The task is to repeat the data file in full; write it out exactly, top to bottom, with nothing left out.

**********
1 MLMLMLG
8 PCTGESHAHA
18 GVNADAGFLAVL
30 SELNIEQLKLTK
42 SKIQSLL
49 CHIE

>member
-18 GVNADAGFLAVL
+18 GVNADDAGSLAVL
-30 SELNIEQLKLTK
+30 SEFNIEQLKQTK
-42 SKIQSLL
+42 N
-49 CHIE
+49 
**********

1 MLMLMLG
8 PCTGESHAHA
18 GVNADAGFLAVL
30 SELNIEQLKLTK
42 SKIQSLL
49 CHIE

>member
-18 GVNADAGFLAVL
+18 GVNADDAGSLAVL
-30 SELNIEQLKLTK
+30 SEFNIEQLKQTK
-42 SKIQSLL
+42 N
-49 CHIE
+49 